Ten Year Results of a Fibromyalgia Out-Patient Clinic: Is There a Happy Ending?
Burcu YANIK1, Derya GÖKMEN2, Ümit SARP3, Yeşim KURTAİŞ AYTÜR3, Süreyya ERGİN3
1Department of Physical Medicine and Rehabilitation, Medical Faculty of Fatih University, Ankara, Turkey
2Departments of Biostatistics, Medical Faculty of Ankara University, Ankara, Turkey
3Departments of Physical Medicine and Rehabilitation, Medical Faculty of Ankara University, Ankara, Turkey
Keywords: Fibromyalgia syndrome, medication, outcome, retrospective study, subgroup
Objectives: In this retrospective cohort, we determined the clinical characteristics, treatment options and outcomes of fibromyalgia syndrome (FMS) patients and reported the results of the 10 years of experience of our Fibromyalgia Follow-up Outpatient Clinic (FOC).
Patients and methods: Of the 308 patients (247 females, 61 males) who were referred to the FOC with suspicion of FMS, 252 were diagnosed with FMS. The demographic data of all patients were recorded. The patient forms of the FOC were used to question whether the patients had widespread body pain, fatigue, sleep disorders, morning stiffness, paresthesia, Raynaud's phenomenon, dry eye, dry mouth, irritable bowel syndrome, headaches, decreased libido, symptoms of female urethral syndrome, or subjective swelling. The level of pain intensity, presence of a sleep disorder, number of tender points, total myalgic score, the fibromyalgia impact questionnaire (FIQ), the health assessment questionnaire (HAQ) and Beck depression inventory (BDI) were also recorded after each visit done in three or six month intervals. All the recorded data were analyzed taking into consideration missing data.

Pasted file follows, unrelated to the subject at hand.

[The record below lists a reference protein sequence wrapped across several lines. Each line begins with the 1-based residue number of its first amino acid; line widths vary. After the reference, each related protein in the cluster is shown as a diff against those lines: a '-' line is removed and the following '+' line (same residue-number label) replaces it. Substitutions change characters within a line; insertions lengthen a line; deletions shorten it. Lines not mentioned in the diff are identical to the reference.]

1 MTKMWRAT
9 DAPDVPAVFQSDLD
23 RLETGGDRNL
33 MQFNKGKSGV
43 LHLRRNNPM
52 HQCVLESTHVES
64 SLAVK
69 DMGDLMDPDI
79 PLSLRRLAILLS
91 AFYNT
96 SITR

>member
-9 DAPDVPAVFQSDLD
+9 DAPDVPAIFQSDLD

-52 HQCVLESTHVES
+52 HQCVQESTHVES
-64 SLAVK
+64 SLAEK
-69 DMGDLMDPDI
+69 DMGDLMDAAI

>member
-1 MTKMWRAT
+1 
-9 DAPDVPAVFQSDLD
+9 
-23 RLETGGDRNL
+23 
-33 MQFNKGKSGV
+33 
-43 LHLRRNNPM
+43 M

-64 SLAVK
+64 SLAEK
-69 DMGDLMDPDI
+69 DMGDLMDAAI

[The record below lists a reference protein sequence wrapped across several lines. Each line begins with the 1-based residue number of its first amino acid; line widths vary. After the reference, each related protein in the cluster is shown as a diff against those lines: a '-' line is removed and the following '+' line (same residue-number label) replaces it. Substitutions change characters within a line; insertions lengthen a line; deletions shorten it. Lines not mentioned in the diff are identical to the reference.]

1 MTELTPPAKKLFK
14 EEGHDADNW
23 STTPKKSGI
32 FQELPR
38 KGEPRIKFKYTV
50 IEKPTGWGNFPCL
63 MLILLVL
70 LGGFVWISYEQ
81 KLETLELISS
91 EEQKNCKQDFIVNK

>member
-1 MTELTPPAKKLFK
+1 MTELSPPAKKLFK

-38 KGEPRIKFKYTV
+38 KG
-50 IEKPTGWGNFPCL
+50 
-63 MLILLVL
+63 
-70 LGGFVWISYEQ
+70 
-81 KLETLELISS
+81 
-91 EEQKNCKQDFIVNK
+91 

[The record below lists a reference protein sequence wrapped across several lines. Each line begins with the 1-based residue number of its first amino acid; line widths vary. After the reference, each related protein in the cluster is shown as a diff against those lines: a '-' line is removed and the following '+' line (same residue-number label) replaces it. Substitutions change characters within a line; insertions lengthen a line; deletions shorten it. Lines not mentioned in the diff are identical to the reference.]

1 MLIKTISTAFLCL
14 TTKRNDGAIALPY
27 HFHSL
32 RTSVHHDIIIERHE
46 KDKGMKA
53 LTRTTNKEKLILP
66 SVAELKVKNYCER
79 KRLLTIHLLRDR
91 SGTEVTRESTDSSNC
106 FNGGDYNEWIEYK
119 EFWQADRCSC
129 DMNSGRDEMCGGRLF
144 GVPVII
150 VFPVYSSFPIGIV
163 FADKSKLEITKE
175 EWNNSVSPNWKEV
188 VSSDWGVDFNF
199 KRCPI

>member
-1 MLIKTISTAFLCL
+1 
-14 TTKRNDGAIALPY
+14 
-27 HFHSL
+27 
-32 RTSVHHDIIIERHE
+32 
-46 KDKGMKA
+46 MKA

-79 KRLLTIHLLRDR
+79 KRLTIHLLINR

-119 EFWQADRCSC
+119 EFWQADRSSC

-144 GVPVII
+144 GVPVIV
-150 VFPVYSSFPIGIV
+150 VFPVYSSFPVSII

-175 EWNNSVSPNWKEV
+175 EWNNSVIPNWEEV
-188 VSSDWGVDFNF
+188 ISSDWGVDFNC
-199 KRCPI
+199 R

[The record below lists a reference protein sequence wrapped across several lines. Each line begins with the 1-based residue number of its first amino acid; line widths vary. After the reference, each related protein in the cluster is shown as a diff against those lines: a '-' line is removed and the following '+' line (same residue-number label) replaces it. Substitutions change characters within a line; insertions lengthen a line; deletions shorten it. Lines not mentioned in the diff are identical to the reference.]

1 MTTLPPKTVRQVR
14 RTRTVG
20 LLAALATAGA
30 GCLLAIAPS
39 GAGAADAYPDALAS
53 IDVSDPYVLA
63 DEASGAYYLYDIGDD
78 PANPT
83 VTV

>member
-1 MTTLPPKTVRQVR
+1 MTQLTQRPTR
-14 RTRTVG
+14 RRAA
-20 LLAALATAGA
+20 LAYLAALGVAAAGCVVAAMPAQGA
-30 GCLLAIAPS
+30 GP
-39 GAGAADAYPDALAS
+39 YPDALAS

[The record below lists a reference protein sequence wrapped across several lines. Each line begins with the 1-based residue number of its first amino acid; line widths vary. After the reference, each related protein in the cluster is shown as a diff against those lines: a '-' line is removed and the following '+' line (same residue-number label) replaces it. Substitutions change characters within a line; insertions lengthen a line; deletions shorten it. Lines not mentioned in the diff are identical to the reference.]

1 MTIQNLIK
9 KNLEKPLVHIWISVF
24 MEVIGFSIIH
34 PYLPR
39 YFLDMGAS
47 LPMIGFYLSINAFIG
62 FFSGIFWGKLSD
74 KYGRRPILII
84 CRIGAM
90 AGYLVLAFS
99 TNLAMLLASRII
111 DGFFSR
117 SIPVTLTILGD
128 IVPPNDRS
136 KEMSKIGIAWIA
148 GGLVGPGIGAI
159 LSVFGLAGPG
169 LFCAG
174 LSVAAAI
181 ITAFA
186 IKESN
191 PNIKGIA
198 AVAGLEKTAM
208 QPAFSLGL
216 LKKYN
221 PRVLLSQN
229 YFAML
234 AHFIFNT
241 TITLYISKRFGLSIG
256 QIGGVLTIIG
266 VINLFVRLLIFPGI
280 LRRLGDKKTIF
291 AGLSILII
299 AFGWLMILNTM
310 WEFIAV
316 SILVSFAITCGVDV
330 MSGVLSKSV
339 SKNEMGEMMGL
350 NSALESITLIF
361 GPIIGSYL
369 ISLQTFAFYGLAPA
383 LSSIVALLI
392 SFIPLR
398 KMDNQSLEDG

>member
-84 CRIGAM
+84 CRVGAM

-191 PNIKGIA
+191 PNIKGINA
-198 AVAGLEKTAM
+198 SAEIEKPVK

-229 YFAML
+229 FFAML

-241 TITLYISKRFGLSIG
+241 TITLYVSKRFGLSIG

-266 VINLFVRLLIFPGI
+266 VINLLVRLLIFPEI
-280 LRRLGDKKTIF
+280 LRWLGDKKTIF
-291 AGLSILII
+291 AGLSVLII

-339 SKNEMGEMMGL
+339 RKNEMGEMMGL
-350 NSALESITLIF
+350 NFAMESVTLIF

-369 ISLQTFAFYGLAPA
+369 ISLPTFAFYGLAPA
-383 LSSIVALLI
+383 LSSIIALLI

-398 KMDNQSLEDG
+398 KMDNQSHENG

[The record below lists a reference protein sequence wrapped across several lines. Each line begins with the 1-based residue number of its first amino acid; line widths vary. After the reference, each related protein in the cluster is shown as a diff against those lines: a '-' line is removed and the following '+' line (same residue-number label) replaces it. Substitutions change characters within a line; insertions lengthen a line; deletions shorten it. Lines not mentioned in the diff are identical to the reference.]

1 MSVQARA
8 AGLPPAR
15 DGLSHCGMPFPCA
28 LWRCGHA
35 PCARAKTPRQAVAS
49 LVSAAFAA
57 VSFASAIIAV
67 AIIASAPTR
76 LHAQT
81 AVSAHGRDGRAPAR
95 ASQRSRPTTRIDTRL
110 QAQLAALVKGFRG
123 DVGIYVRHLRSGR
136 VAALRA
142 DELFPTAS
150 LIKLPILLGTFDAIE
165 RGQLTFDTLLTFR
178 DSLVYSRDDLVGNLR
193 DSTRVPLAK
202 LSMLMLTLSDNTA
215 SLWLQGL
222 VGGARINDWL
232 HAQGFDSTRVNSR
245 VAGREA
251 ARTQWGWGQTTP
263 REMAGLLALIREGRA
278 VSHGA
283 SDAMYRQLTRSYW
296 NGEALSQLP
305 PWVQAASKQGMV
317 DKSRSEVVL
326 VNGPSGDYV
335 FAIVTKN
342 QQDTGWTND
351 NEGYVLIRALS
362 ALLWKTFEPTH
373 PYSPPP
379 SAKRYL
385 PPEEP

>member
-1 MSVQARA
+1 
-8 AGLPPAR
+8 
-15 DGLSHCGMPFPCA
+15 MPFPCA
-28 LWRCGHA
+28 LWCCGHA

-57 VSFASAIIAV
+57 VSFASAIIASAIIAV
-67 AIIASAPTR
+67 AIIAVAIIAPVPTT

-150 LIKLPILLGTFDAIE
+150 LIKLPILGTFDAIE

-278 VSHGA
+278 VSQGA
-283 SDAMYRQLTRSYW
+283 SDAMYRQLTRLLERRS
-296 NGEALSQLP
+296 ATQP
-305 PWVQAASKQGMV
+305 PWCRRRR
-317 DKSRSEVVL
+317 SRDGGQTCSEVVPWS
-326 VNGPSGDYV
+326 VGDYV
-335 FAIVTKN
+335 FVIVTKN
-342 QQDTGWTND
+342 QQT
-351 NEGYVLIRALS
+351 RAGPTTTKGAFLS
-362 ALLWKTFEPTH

Results: The disease duration, number of tender points, total myalgic score (p<0.001), HAQ-total, headache, paresthesia, sleep disorders, morning stiffness, reduction in libido and irritable bowel syndrome (p<0.05) showed a statistically significant difference between FMS (+) and FMS (–) patients. The clinical parameters of the number of days in a week the patient had difficulty falling asleep (sleep-1), total myalgic score, FIQ-total and HAQ-total scores in FMS (+) patients showed significant changes over time. The FIQ-total and pain improved significantly in patients who had been administered selective serotonin re-uptake inhibitor drugs (p<0.05). The FMS (+) patients who were treated with amitriptyline showed significant improvement in sleep-1: however, no significant difference was detected in clinical parameters of the patients taking sertraline.
Conclusion: Since FMS is a musculoskeletal disorder with a wide variety of clinical signs and symptoms, it is essential to evaluate every patient individually according to predominant clinical features in order to apply the best treatment. Dividing these patients into subgroups may be useful.